New York

Saul Steinberg

Sidney Janis and Betty Parsons Galleries

Saul Steinberg seemed to be cleaning out the attic with his double show, and the result was something like a retrospective. There are sketches dating from as early as 1943, done in Kunming and influenced by Peter Arno. There is evidence of all the roads considered but not taken by Steinberg: the particular tilted space of his drawings of the late ’40s, which seems dated now, the more cartoonlike treatment of the human figure in those same years, and the fingerprint “passport photos” of 1952, among others. Through it all runs a growing assurance that what he is about is something more than cartoon-making as most cartoonists practice it.

It is pleasant to see Steinberg’s work growing richer in its details, more allusive of the specific peculiarities of the everyday world, more indulgent in the whole-pack-of-pencils spectrum of color, more illustrative of clichés in a way that does not restate but reveals our unconsidered a prioris. Beneath all else, Steinberg’s work has been grounded in the project of literalization. His drawings exist on a portion of the frontier—unshared with any other artist—between caricature and idealization. Congruent with this position is the interchange that occurs between abstract and specific in his drawings. These pairs shuttle back and forth in representation of each other. Often their interaction takes the form of mock allegory. Frequently it turns artistic involution into a joke and responds to estheticism with a healthy scepticism.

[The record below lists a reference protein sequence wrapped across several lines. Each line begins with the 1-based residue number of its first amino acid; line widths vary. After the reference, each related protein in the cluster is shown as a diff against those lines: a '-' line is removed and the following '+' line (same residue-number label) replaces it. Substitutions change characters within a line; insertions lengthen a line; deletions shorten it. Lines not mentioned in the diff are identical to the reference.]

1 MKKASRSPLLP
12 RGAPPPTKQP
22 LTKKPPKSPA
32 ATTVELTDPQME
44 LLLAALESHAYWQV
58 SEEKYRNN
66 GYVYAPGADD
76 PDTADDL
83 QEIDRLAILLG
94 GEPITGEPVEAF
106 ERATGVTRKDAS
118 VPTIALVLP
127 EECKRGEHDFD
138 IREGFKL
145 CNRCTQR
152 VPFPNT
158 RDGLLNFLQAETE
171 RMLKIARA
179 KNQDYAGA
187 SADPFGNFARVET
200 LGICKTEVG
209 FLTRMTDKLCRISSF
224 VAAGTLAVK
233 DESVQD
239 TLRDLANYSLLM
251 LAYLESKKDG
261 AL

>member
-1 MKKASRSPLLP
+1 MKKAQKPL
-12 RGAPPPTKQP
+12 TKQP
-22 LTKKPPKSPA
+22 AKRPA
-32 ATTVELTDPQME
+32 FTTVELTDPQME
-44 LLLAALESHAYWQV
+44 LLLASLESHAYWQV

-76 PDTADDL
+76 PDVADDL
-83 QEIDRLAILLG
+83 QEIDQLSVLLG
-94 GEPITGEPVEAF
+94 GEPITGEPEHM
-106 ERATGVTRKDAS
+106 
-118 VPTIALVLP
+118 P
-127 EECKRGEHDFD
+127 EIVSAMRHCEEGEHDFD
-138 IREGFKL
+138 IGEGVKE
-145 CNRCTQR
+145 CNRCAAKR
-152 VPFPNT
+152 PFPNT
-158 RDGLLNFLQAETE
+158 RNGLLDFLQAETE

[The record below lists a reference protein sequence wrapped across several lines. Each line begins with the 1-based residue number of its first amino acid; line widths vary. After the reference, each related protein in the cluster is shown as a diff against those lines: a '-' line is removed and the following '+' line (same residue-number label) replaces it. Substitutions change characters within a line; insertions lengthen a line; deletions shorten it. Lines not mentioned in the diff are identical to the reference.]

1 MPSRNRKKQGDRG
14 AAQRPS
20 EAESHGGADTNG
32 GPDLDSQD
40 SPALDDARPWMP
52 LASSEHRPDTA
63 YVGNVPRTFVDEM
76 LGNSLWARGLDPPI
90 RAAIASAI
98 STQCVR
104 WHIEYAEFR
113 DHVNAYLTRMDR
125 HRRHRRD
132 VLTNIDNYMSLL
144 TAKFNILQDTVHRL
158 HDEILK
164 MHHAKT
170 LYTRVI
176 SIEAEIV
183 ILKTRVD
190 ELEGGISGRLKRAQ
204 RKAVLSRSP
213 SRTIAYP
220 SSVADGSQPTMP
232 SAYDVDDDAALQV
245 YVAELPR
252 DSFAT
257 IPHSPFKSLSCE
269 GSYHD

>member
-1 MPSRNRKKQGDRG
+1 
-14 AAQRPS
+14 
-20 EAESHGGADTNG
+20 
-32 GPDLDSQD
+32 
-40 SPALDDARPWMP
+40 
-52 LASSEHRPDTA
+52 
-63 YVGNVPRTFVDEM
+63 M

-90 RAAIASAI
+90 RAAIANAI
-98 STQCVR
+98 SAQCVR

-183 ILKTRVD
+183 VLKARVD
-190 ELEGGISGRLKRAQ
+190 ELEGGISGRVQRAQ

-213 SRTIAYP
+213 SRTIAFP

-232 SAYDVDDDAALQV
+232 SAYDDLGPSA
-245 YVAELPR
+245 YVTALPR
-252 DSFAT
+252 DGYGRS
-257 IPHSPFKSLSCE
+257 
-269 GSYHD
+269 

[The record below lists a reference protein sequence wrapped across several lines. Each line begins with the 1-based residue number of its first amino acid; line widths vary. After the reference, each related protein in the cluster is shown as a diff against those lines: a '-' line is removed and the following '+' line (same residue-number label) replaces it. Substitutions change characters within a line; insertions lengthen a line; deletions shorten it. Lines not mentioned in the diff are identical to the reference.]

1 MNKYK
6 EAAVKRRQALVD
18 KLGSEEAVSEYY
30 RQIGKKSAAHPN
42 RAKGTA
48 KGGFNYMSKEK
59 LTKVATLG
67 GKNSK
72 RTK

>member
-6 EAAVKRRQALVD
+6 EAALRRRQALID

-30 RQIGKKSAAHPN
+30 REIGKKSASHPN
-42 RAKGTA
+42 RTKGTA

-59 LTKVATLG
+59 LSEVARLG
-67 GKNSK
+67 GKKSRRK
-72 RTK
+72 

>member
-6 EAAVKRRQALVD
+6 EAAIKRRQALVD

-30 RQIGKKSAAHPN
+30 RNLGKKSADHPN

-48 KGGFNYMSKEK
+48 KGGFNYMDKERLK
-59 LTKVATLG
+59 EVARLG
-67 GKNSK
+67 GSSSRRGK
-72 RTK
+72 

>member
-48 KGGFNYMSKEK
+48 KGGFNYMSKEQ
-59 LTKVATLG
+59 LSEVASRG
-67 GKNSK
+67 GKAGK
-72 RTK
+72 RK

But Steinberg does not so much caricature as represent the caricatures that are already there: conventional caricatures of time and date, of public space and location, of class and profession, of ethnicity and zeitgeist. A rank of businessmen all step simultaneously over the line between Monday and Tuesday; March gives way to April by way of a tiny bridge over a stream. Bleecker Street is rendered as a cakewalk of cartooned hippies and oddities. Tough policemen and all-legs prostitutes occur again and again. There are wonderful renderings of Puerto Ricans and Japanese in New York, and views of fascist Italy, with its curious architecture and dress. The shadows and stances of film and T.V. are exaggerated; music is given physical rendition in midair. All of these drawings and paintings seem theatrical, but Steinberg’s is an almost Brechtian theatre, an “epic” theatre of linguistic lesson and hoisted sign.

Many of the works shown in these shows were studies or stages along the way to the final product, hinting how much of the easy, natural style of the drawings is, in fact, practiced and studied. Also, there often occur several versions of an idea, like the vivid renderings of “I do/I am/I have” or of the border of April and May. Each version is valid and fascinating in its own way, and cannot be considered a stage so much as a parallel possibility.

Phil Patton